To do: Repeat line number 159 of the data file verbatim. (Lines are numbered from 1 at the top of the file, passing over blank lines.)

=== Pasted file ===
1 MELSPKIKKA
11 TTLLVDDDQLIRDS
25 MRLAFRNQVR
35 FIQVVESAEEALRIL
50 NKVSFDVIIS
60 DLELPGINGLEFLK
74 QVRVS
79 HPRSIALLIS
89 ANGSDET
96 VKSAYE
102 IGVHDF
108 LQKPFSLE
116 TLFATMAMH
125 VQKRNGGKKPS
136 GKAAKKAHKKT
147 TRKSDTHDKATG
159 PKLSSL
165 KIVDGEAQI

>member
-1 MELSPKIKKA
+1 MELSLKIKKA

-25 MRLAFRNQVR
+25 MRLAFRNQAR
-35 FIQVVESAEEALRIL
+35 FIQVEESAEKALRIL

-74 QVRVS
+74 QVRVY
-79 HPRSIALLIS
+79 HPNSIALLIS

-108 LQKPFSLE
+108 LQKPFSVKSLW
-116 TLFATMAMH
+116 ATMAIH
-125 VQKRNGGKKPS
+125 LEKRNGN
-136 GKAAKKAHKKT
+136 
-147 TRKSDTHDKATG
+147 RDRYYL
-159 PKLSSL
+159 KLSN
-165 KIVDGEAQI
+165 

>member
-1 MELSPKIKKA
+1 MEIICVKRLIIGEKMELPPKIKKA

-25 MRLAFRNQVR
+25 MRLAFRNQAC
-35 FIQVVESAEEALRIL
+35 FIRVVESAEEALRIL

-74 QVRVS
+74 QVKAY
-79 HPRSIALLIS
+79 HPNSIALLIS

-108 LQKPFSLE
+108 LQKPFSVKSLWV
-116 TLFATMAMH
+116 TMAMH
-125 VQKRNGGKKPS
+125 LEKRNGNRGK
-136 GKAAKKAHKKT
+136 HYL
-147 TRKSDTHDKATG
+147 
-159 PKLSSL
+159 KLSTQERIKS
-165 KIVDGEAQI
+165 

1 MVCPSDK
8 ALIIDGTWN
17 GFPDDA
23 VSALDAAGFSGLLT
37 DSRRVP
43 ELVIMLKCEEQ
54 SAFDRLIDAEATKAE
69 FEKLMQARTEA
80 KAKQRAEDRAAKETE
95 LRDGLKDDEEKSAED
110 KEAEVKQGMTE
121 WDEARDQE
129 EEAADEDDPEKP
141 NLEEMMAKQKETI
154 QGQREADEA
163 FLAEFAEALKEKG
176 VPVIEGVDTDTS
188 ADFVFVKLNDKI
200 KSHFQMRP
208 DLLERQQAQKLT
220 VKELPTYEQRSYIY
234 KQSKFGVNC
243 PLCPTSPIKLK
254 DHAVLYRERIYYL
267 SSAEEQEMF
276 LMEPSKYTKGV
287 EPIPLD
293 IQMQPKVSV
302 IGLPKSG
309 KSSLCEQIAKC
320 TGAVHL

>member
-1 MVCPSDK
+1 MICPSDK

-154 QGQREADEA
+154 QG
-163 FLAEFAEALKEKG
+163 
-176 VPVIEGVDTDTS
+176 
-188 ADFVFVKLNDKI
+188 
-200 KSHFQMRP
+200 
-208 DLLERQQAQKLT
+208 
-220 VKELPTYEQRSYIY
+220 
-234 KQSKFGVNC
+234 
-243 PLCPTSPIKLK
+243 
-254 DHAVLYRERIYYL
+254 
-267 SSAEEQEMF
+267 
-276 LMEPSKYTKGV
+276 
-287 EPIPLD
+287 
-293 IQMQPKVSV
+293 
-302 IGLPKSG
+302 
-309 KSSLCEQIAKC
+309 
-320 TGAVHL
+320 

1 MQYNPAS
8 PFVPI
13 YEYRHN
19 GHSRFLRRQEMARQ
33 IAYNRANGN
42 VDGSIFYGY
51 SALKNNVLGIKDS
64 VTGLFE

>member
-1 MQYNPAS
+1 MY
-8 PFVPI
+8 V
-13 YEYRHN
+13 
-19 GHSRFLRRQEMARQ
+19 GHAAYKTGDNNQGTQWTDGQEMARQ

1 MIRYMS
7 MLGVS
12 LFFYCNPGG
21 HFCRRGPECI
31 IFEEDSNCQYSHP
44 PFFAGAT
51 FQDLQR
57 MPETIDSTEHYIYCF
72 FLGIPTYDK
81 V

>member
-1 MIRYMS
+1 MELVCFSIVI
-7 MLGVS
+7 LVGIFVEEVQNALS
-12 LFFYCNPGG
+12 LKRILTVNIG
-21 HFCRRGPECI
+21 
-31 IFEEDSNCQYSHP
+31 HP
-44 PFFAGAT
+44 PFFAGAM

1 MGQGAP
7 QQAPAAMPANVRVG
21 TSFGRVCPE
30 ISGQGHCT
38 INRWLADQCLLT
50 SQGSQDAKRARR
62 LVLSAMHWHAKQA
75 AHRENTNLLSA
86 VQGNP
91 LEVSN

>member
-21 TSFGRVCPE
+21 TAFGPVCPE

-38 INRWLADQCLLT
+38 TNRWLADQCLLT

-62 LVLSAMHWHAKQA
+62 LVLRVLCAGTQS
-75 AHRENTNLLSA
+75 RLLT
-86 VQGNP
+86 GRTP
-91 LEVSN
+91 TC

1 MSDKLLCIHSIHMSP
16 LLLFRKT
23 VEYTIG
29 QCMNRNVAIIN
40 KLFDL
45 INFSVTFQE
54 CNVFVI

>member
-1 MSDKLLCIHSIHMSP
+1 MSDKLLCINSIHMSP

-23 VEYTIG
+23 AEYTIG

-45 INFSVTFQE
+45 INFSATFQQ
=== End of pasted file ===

44 PFFAGAT